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Jerry Brown, Meg Whitman trade barbs at competing Silicon Valley events

The 2-day-old general election campaign for governor took a combative turn in Silicon Valley on Thursday after Attorney General Jerry Brown accused GOP rival Meg Whitman of living in a protective "bubble'' — afraid to debate without a script. Whitman, who won a resounding victory over insurance coach handbags commissioner Steve Poizner to capture the GOP nomination Tuesday, blasted back minutes later and accused the former governor and Oakland mayor of failing at every political job he's ever had. She said she'd be happy to answer Brown's call for 10 town-hall-style debates once he comes up with "10 ideas on how to fix California.'' "Then we'll have something to talk about,'' the former eBay CEO told reporters after a spirited rally attended by 200 sign-waving supporters at San Jose's Tech Museum of Innovation. Whitman announced at the event that she had just accepted an offer from NBC affiliates to debate Brown on Monday, Oct. 11. The California Broadcasters Association and the Public Policy Institute of California will also sponsored a gubernatorial debate, a live, 90-minute broadcast set for Tuesday, Oct. 5. Whitman argued that she, unlike Brown, had released a detailed plan on cutting spending and making the California more business-friendly, but that the Democrat had done nothing similar. "Make that website come alive,'' she advised her opponent. But Brown, who was visiting Fremont's Solaria Corp., contended that Whitman "doesn't have a plan; she has a pamphlet, and most of it is pictures. "Meg, I've read your pamphlet,'' he said of the glossy, 48-page publication. "Let's get together on a platform and discuss it." Accompanying Brown at Solaria — which plans to move to a bigger Fremont facility this fall and double its staff over the next year — were other members of the Democratic ticket for this fall: San Francisco Mayor Gavin Newsom, the Democratic nominee for lieutenant governor; San Francisco District Attorney Kamala Harris, the party's nominee for attorney general; Assemblyman Dave Jones, D-Sacramento, the nominee for insurance commissioner; Treasurer Bill Lockyer; Controller John Chiang; and Secretary of State Debra Bowen. Each candidate paid homage to Brown for having had the foresight as governor 30-plus years ago to lay ideological and policy groundwork for a renewable energy industry now flourishing in the Golden State. "Let's not talk about the last 33 years; let's talk about the next 33 years," Brown then urged. A reporter asked Brown about GOP accusations that he, Newsom and Harris amount to a "liberal San Francisco ticket" that's out of touch with most California voters. "I come from the hardscrabble city of Oakland, the mean streets," he replied, adding he led a bare-bones mayoral staff to take on major fiscal challenges, whereas Whitman has just proved herself "probably the most wasteful campaign spender in the history of California, if not of America." In her bitter fight against Poizner, Whitman spent new coach wallets about $90 million, $71 million out of her own pocket. Harris confirmed having received a congratulatory call Wednesday from President Barack Obama, whose 2008 campaign she ardently supported. And she told reporters her two-to-one primary victory over former Facebook executive Chris Kelly of Palo Alto — despite his $12 million personal investment in the race — proves "voters don't want to be bought" and "are smarter than some political consultants give them credit for." Whitman has called for a one-year moratorium on most AB 32 rules governing greenhouse gas emissions. Gov. Arnold Schwarzenegger signed the law in 2006, but Whitman has called it "wrong for these challenging times." But Brown and other Democratic candidates are strong supporters of AB 32, which requires California to reduce greenhouse gas emissions 25 percent by 2020. Many feel the strong policy has spurred investment in renewable energy sources like fuel cells, solar and wind. "AB 32 is a very important and very flexible framework coach outlet for reducing our dependency on fossil fuel, curbing pollution and dealing with climate change and most importantly creating the jobs of the future," Brown said. Last month, Obama visited Solyndra, a solar company also based in Fremont. Solaria, which says it makes solar panels using less silicon than most competing manufacturers, recently raised $45 million in venture financing.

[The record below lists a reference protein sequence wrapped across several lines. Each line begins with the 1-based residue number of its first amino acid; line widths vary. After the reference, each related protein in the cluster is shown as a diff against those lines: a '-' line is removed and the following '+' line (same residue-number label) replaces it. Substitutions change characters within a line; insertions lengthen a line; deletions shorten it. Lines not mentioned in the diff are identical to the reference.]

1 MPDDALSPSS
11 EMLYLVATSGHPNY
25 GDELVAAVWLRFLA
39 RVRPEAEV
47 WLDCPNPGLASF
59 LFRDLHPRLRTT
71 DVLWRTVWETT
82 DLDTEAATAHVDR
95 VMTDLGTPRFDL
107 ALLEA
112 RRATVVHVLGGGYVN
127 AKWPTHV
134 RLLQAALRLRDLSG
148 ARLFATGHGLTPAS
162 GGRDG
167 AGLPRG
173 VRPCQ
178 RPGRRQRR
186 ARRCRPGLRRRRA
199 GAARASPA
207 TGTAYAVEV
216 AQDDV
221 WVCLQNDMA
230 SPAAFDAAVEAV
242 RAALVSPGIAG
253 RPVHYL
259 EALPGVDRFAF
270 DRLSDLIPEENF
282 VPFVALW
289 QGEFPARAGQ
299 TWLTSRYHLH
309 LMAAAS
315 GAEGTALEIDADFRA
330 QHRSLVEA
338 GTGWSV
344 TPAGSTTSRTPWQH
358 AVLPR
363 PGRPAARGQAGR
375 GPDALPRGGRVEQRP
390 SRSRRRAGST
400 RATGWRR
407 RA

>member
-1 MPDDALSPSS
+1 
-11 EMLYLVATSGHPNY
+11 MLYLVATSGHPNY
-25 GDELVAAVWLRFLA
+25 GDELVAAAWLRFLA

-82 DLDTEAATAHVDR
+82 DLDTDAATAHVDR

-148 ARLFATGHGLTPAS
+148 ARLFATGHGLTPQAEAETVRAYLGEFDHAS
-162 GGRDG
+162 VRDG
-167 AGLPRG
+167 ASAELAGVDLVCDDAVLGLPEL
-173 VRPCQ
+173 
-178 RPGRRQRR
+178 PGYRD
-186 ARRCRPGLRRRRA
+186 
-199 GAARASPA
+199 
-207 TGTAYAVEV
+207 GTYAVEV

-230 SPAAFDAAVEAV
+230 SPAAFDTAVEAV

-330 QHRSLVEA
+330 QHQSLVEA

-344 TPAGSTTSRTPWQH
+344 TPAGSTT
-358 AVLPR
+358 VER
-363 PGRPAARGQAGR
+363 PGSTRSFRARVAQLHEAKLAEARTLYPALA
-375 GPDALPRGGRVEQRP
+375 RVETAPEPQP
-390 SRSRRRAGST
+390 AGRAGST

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Jerry Brown, Meg Whitman trade barbs at competing Silicon Valley events

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